A Community Devoted to the Preservation and Practice of Celestial Navigation and Other Methods of Traditional Wayfinding
From: Ed Popko
Date: 2018 Sep 26, 11:21 -0700
You could rotate the bezzle to account for the EoT but it's just as simple to use the 'slide rule' aspect of the scales, so the conversion and it to the list of partial GHA angles. You must use the right sign correction for GMT to GAT. You can add/subtract any correction such as EoT, watch running slow or fast etc. because you have a 12hr, 60min, 60sec scales to compute what partial GHA impact that correction makes. With practice, you can get most corrections down to a few seconds of arc.
When you say your watch is 45 seconds (time wise) late, I assume you mean that it is running slow because of some mechanical or other reason if it's quartz etc.
OK, no problem. Use the inner-most second-setting face, ignore the second hand is and see what arc angle 45 seconds converts to? Well, eyeballing it it looks like 11'12". So just add it to the list you are summing. Keep in mind, when a watch is running slow, the real event has already passed, meaning the GHA will be larger so the sign of this correction will be positive. Watch running fast is negative because the actual event was earlier, GHA is a bit smaller.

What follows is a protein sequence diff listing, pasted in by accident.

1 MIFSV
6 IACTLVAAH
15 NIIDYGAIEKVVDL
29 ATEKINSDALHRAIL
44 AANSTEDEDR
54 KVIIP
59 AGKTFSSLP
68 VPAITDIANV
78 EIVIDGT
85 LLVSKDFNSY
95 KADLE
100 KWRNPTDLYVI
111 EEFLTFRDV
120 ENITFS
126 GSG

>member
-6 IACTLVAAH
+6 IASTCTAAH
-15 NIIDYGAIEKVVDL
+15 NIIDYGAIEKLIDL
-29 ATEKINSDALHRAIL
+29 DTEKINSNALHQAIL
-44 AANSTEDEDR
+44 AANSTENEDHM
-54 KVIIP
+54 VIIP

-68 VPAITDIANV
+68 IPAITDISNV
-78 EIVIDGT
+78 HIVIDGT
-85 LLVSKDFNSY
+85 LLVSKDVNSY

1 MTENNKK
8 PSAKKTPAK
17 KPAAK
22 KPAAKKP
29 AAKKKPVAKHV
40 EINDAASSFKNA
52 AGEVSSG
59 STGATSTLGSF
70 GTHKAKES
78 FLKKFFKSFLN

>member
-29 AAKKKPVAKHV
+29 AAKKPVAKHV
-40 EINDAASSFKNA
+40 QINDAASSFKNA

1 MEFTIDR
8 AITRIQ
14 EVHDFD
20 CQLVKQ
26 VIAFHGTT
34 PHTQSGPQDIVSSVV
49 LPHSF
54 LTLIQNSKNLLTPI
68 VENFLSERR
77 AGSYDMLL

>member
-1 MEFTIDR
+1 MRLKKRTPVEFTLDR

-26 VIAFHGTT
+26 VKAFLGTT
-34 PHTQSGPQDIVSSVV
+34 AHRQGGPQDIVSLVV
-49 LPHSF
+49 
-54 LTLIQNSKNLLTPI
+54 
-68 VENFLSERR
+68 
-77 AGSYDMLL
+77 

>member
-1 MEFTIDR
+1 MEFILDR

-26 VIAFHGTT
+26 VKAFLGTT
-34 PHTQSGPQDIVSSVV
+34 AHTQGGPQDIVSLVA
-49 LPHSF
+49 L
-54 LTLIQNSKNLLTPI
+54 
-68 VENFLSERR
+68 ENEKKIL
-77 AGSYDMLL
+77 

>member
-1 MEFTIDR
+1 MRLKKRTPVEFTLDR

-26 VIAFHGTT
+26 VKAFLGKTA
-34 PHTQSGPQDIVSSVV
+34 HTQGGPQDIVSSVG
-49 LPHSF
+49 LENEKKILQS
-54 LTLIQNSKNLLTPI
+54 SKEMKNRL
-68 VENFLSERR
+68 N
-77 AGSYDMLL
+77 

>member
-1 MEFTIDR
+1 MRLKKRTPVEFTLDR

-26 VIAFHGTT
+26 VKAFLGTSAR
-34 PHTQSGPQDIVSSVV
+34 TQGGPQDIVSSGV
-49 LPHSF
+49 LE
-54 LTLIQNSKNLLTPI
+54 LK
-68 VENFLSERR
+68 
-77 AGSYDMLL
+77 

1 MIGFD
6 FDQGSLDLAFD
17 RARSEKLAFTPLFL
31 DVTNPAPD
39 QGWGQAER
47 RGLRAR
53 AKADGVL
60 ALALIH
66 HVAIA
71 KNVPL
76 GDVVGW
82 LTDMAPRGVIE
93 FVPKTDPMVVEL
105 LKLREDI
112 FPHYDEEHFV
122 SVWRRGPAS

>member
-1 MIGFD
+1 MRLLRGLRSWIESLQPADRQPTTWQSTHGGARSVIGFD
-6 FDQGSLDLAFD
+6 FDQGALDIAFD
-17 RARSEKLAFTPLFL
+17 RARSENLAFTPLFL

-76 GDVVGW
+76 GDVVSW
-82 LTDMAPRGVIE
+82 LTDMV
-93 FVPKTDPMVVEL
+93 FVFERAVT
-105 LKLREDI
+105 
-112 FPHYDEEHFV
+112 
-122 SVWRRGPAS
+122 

The whole point of the second-setting watch is to have a way of setting the watch to exact second. You know from experience with any watch, even digital, the challenge is always in getting the seconds to be correct, they change the fastest. So they way Lindberg-Weems solved it was not to try to set the mechanical sweep hand, instead, you rotate the smalr second reading time face below it. Quite a nice innovation. So by rotating that small face instead of the sweep hand, you get the exact dial-face second-hand syncronization you want. The small face is rotated with a little small knob located under the main spring winding knob. See the attached photo. Notice the second-second dial face has been rotated counter-clock wise to get zero second on the face to align with the sweep hand at the zero-ith moment.